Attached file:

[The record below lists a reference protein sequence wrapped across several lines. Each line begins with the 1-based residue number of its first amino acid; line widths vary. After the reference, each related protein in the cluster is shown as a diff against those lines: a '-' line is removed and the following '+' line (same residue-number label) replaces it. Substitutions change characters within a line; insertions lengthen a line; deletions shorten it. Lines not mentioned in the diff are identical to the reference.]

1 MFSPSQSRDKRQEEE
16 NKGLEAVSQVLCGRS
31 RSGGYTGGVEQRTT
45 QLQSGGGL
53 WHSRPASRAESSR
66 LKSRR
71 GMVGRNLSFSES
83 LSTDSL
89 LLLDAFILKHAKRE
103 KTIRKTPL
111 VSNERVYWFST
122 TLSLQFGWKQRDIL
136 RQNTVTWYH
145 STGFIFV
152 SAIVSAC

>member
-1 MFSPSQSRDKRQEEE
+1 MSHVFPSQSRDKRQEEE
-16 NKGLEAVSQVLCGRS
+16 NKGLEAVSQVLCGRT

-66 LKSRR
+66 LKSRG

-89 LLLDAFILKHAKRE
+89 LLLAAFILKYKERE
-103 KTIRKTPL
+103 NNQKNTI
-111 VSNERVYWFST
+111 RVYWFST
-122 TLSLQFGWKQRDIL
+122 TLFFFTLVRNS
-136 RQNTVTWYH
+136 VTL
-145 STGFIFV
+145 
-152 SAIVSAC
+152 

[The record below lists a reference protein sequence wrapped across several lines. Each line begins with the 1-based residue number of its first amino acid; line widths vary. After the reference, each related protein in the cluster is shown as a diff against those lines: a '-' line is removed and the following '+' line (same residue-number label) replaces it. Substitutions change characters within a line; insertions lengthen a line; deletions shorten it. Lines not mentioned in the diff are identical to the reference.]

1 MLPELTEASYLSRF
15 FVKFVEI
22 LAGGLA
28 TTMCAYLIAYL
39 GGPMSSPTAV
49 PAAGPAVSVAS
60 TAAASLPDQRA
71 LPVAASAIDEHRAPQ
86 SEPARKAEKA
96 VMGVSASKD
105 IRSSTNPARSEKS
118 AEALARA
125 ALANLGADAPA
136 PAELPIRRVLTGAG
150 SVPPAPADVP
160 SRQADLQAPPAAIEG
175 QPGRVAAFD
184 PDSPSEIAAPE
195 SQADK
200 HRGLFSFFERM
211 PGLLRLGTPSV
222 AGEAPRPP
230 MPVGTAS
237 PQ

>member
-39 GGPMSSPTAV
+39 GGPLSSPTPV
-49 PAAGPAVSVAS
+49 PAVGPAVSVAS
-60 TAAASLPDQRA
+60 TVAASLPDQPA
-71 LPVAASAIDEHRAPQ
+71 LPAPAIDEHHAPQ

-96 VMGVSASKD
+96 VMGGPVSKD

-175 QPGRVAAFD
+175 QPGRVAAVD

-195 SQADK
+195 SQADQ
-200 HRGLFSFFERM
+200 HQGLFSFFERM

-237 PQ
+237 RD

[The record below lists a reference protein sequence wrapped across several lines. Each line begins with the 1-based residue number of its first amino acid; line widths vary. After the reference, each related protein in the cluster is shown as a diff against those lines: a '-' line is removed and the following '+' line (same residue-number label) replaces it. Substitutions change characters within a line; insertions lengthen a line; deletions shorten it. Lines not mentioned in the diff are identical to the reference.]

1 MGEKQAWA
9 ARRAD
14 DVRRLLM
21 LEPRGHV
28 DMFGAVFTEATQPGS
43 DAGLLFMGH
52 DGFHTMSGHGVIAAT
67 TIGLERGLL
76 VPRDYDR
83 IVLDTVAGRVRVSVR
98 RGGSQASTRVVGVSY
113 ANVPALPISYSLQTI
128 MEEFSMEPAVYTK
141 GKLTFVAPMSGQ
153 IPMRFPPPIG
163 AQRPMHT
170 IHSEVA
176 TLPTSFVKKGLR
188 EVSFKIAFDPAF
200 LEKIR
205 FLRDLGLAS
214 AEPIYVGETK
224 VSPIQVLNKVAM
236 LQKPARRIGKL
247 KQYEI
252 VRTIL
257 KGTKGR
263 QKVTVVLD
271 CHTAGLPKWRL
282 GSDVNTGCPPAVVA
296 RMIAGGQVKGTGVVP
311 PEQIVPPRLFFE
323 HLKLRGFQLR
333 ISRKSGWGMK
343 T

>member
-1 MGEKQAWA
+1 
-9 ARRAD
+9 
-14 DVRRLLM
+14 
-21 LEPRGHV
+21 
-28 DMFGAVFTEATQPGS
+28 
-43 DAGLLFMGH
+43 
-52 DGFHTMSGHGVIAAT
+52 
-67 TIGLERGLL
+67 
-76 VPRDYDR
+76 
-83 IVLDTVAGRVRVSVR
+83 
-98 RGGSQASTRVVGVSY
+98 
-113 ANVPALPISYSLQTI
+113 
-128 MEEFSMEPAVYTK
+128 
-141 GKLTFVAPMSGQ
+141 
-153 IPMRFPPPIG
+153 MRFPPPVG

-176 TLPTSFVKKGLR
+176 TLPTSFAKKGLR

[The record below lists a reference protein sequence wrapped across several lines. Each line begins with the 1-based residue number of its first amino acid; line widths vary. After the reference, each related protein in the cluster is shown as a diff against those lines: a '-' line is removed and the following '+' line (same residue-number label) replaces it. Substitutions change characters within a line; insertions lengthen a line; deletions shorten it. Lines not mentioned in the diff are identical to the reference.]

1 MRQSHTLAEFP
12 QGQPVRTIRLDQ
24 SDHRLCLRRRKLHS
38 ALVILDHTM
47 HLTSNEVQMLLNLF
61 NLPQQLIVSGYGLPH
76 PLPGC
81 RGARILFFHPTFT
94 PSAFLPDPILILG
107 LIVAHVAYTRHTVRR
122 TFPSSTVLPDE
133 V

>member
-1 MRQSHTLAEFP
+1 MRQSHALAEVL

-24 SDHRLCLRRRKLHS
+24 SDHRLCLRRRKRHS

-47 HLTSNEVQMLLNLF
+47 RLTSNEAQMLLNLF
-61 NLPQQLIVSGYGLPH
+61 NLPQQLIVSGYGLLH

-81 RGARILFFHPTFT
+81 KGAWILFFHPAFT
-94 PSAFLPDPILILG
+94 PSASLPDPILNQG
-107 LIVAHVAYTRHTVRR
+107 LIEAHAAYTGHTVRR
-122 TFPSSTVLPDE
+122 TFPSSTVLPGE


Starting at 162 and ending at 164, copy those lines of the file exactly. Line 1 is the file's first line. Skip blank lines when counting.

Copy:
122 TFPSSTVLPDE
133 V

>member